Pairing condiments with the wrong dishes

If you don't experiment with food, then how on Earth are you going to discover that hot sauce and ice cream are a thing? You probably shouldn't be super-quirky with your food-condiment matches all the time, though. A list of mistakes everyone makes with condiments would not be complete without highlighting the error of not pairing them with appropriate dishes.

Just as you pair sides and sauces with dishes, you can also choose condiments that complement the main flavor of a meal. Lamb chops are delicious with mint sauce, and in the U.K. a ploughman's lunch of cheese and a hunk of bread is only complete with a pickled relish or some pickled onions. Asian noodle dishes, on the other hand, fare better with some umami-boosting fish sauce. Mayonnaise-style condiments give sandwiches of all kinds a creamy taste and texture. And mustard, hot sauce, and ketchup are just what you need with grilled meats. There are also condiments specifically designed to be eaten with charcuterie boards, too, while lime marmalade and Asian plum preserves work well with a cheeseboard. Fig jam is yummy with salty cured meats and soft cheeses such as brie.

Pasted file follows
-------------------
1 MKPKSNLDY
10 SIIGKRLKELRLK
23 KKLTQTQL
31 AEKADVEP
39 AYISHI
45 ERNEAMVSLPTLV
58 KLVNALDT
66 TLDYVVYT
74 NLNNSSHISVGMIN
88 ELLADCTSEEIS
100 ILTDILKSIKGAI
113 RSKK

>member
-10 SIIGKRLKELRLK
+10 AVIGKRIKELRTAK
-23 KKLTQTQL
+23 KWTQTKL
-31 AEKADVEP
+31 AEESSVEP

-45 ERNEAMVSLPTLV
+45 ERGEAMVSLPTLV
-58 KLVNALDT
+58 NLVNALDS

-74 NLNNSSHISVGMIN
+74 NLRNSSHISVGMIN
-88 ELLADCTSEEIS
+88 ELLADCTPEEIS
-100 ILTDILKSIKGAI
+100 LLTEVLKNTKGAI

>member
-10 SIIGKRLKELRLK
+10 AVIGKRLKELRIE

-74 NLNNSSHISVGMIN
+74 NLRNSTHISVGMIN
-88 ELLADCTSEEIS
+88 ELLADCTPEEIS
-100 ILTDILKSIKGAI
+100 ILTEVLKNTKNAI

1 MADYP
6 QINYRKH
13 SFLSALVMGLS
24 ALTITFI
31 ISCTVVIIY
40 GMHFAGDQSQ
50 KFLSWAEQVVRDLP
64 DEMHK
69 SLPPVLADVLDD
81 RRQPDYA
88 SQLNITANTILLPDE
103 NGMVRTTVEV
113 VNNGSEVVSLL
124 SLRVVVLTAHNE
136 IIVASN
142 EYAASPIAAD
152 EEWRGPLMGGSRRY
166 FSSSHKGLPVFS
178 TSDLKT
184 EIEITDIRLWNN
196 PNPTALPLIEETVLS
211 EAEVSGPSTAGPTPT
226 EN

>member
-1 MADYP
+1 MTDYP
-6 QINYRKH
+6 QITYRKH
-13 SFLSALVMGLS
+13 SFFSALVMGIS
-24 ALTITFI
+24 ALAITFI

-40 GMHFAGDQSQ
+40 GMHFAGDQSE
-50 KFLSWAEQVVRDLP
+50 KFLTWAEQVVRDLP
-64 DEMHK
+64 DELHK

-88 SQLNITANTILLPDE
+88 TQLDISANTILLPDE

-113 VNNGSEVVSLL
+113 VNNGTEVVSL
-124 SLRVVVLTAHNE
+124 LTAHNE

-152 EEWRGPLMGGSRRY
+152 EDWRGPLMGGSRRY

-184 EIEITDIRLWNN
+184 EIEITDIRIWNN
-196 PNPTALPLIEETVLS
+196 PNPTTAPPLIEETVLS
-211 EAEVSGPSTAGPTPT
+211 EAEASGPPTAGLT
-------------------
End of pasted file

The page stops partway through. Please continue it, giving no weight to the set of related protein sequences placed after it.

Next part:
Getting too heavy on the mayo

Homemade mayonnaise is so good that you might be tempted to go overboard with how much you use. It can be a standout condiment, but it's not supposed to be the main flavor of any dish. Add it to your favorite sandwich with some salad, by all means; add a spoonful on fries instead of ketchup if you're a fan. But too much isn't good for your health and can ruin a dish. You might even want to go easy on store-bought mayo which contains additives and preservatives to make it last longer and make your own.

Mayo can be relatively high in sugar, fat, and calories, but loading a little on the side of a salad is fine. If you've added too much mayo to a potato salad or other ingredients, then you might want to scrape some off, or even wash it off. If that's not feasible, then adding oil can stop the mayo from being too thick and gloppy. Another option is tempering the creamy taste with some spices or adding some strong-flavored ingredients. You could also add more other ingredients that have a crunchier texture to balance out the sogginess of too much mayo.

Not being aware of health factors